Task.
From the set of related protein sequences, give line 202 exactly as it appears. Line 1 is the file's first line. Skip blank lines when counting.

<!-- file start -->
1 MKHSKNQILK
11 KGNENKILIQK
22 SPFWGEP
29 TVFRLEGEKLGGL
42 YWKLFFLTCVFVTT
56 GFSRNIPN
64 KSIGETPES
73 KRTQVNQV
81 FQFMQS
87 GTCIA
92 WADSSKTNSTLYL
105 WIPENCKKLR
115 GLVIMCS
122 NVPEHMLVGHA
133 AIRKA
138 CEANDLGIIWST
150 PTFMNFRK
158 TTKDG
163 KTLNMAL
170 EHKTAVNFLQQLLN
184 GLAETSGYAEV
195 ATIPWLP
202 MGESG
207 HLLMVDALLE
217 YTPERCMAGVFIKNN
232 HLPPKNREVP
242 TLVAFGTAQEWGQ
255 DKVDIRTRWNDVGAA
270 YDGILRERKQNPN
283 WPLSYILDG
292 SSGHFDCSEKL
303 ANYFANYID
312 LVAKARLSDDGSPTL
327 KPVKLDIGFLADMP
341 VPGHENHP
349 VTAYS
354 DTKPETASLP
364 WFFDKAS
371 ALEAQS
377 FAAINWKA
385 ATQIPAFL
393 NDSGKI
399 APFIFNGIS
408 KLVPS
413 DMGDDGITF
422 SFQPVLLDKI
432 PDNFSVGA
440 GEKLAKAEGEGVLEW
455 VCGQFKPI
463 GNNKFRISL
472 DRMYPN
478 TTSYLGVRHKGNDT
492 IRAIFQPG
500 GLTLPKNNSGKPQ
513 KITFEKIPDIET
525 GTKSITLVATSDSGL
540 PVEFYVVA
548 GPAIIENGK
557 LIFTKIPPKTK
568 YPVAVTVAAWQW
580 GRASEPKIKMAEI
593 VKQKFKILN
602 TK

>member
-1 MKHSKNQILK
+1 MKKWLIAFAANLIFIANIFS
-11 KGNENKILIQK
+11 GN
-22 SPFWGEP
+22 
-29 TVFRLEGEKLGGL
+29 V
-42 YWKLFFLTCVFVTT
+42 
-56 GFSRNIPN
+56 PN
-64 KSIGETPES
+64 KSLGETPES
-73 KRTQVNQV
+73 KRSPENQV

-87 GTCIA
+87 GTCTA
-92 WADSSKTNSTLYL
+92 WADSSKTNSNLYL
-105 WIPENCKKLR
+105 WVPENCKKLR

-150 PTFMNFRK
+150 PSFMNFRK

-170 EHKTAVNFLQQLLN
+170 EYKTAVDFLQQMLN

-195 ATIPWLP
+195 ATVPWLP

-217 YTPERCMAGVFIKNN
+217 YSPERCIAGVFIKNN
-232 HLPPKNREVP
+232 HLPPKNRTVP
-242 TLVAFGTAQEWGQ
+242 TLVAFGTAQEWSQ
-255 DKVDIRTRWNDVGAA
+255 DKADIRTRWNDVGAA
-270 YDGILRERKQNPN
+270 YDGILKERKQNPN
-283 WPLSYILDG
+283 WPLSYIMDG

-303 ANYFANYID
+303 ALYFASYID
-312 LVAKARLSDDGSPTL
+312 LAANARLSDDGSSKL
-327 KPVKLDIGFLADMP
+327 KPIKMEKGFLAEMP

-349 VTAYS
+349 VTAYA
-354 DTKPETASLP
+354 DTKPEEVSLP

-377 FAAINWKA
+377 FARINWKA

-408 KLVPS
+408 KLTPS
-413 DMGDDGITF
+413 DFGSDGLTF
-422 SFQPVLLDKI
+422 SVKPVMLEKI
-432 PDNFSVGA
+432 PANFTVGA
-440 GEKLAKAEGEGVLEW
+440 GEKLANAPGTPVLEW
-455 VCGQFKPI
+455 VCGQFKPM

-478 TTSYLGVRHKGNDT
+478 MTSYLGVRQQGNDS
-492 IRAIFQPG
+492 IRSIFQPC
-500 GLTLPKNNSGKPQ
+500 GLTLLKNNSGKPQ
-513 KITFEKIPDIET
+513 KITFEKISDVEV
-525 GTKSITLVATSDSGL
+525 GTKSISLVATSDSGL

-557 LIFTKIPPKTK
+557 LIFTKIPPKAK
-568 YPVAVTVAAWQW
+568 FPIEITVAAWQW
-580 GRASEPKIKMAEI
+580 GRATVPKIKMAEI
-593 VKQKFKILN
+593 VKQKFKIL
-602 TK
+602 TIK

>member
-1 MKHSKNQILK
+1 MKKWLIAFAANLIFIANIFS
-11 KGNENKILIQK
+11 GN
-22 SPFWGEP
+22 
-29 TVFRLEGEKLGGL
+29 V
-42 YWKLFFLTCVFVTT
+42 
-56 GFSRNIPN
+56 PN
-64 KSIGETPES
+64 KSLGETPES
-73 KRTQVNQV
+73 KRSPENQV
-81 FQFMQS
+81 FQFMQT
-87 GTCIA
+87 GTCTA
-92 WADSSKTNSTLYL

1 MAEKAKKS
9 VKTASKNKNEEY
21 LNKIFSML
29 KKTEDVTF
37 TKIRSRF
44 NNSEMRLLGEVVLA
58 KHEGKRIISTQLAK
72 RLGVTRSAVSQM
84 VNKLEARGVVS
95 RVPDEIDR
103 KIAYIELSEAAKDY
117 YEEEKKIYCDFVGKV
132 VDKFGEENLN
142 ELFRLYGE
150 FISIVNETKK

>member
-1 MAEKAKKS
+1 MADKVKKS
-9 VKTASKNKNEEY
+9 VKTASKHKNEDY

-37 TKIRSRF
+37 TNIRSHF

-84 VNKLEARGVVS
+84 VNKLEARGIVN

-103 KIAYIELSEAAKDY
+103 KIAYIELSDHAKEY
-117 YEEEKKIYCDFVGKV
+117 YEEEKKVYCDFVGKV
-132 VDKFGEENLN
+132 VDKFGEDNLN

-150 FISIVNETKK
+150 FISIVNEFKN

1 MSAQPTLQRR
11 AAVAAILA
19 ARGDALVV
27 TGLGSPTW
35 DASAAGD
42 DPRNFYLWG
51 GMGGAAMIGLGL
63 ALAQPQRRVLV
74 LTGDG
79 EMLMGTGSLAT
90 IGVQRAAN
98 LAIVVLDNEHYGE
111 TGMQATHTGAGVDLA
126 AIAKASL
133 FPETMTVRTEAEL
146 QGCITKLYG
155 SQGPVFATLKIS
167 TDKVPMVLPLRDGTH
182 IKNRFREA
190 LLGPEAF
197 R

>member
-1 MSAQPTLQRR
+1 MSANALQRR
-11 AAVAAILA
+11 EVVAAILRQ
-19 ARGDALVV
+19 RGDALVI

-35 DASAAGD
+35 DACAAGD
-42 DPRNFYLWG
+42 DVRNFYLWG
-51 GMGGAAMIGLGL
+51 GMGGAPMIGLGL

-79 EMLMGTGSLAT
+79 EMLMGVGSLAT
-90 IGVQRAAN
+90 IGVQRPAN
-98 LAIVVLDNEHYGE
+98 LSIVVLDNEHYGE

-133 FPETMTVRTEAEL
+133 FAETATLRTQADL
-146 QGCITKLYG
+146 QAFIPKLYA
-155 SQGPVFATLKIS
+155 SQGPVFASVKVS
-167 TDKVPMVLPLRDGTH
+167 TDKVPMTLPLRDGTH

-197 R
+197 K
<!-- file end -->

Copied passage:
+150 FISIVNEFKN